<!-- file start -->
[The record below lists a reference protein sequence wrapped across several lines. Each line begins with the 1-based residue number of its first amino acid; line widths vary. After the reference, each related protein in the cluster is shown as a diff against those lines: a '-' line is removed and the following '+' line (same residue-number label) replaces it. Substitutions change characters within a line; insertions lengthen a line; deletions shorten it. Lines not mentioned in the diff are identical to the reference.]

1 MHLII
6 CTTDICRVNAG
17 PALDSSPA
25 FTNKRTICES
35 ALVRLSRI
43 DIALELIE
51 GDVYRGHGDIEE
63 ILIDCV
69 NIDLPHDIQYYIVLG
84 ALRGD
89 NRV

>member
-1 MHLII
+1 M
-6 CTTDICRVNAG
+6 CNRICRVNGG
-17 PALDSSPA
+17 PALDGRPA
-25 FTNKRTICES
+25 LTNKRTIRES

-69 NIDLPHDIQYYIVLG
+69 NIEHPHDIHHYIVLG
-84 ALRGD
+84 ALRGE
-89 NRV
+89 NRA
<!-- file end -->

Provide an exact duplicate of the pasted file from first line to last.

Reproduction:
[The record below lists a reference protein sequence wrapped across several lines. Each line begins with the 1-based residue number of its first amino acid; line widths vary. After the reference, each related protein in the cluster is shown as a diff against those lines: a '-' line is removed and the following '+' line (same residue-number label) replaces it. Substitutions change characters within a line; insertions lengthen a line; deletions shorten it. Lines not mentioned in the diff are identical to the reference.]

1 MHLII
6 CTTDICRVNAG
17 PALDSSPA
25 FTNKRTICES
35 ALVRLSRI
43 DIALELIE
51 GDVYRGHGDIEE
63 ILIDCV
69 NIDLPHDIQYYIVLG
84 ALRGD
89 NRV

>member
-1 MHLII
+1 M
-6 CTTDICRVNAG
+6 CNRICRVNGG
-17 PALDSSPA
+17 PALDGRPA
-25 FTNKRTICES
+25 LTNKRTIRES

-69 NIDLPHDIQYYIVLG
+69 NIEHPHDIHHYIVLG
-84 ALRGD
+84 ALRGE
-89 NRV
+89 NRA